HONOLULU (HawaiiNewsNow)- Dr. Jackie Young spent the first half of her life as a "spectator" of mass discrimination: growing up during the internment of Japanese Americans during WWII; living in Berlin, Germany when The Wall went up; and then residing in the South before the Civil Rights Movement. She is now living the second half of her life as an "advocate" for civil rights. She has taken on social justice campaigns for special education, the women's movement, equal rights and access to quality health care for people afflicted with cancer.
After being a housewife for 14 years she decided to return to the University of Hawaii when her youngest of four children was 4 months old, juggling school, work and family to complete a master's degree in education and then a doctorate in women's studies in 1989 at the age of 55. In 1990, she was elected to the Hawaii House of Representatives from the Kailua - Waimanalo area and was elected Vice-Speaker of the House, the first woman to hold that position. From 1993 to 1996, she served as an executive member of the Defense Advisory Committee for Women in the Services, advising the U.S. Secretary of Defense on gender and military issues.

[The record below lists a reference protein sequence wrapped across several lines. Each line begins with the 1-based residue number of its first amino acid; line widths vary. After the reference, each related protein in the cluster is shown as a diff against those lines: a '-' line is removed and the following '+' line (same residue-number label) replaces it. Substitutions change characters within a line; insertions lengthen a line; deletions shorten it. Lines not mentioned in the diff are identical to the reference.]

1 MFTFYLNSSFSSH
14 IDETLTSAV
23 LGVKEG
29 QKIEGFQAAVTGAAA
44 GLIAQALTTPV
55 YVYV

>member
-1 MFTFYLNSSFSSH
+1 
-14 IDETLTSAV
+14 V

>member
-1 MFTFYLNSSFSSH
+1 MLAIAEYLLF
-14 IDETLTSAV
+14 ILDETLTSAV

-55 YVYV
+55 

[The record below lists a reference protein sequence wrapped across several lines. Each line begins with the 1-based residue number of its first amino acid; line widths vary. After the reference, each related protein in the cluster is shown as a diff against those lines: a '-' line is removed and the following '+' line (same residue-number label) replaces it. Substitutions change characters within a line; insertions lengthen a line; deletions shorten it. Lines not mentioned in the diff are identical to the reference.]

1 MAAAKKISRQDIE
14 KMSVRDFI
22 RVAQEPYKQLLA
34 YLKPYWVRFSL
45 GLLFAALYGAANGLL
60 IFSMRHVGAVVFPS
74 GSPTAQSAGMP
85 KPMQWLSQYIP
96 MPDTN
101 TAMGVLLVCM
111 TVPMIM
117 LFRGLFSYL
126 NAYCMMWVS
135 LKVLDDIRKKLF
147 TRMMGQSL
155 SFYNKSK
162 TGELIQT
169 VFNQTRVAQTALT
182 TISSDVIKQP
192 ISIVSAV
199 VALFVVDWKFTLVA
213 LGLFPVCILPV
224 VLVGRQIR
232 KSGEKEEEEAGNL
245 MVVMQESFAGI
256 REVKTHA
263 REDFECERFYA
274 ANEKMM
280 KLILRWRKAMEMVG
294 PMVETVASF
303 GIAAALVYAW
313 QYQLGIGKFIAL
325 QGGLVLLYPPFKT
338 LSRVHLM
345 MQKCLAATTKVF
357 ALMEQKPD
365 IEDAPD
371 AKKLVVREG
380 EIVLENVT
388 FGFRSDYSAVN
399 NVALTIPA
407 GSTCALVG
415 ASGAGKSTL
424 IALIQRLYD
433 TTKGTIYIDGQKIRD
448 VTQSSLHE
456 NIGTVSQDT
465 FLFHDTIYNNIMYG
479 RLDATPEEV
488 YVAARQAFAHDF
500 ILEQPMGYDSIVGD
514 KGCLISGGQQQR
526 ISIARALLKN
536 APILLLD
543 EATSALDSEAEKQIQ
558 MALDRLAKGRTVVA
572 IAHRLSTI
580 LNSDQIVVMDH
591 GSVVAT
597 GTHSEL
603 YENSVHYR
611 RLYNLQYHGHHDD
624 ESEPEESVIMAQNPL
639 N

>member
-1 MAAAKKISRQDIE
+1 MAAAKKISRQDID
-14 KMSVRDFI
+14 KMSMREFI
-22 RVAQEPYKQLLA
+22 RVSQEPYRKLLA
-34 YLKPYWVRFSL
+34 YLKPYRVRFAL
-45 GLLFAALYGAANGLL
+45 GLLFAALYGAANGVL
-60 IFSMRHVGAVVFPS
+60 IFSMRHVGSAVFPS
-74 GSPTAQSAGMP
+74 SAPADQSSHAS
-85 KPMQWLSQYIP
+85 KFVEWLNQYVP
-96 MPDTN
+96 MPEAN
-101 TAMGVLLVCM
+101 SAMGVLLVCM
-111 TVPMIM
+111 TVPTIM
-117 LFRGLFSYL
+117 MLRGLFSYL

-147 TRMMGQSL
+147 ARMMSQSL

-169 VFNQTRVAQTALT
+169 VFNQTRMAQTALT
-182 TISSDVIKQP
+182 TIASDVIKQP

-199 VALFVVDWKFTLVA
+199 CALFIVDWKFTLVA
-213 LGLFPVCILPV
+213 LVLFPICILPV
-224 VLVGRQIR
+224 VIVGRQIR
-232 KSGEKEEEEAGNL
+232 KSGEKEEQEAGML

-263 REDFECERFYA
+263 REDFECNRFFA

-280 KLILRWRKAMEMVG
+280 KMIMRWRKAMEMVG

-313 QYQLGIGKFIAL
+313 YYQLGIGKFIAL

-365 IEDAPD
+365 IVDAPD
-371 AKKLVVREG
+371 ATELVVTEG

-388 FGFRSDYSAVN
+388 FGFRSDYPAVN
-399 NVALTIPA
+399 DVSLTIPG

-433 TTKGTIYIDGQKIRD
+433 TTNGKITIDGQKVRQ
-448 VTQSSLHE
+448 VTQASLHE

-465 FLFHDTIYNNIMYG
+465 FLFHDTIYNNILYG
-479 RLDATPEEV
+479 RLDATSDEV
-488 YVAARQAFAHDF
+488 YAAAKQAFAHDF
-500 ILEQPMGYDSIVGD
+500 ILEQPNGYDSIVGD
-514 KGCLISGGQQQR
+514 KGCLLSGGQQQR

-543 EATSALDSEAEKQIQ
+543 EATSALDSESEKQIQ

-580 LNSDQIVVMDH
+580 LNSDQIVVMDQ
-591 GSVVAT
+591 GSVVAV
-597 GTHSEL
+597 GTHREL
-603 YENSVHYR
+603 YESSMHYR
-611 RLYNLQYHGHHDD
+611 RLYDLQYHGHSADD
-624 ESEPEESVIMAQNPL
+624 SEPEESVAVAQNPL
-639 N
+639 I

In 1998, Jackie was diagnosed with breast cancer. She speaks openly about her cancer experience encouraging women and men to live an active and healthy lifestyle. She is Chief Staff Officer for Mission at the American Cancer Society Hawaii Pacific, where she has worked full time since 1999.
Jackie has received numerous national and local awards for her advocacy work including the Fellow of Pacific Award, the Light of the Orient Award, and the Futrell Award. Currently, Jackie is a member of the Hawaii State Advisory Committee for the U.S. Commission on Civil Rights, the Hawaii Council on Economic Education, and for 17 years, has served as a founding board member of Hale Ola, a domestic violence community shelter in Windward Oahu. She is on the board of the Hawaii ACLU and is the President of the Korean University Club.
Jackie exemplifies healthy aging. As a cancer survivor she knows the importance of a healthy diet and exercise. She wears a pedometer and strives to walk at least 10,000 steps daily, which is easy given her busy schedule. As the face of the American Cancer Society, Jackie often puts in 12-hour days meeting with community groups, cancer patients, supporters and legislators to build partnerships to help reduce cancer incidence and mortality in Hawaii. Jackie has three grandchildren and on May 20th she celebrated her 76th birthday in Beijing, China by walking on the Great Wall!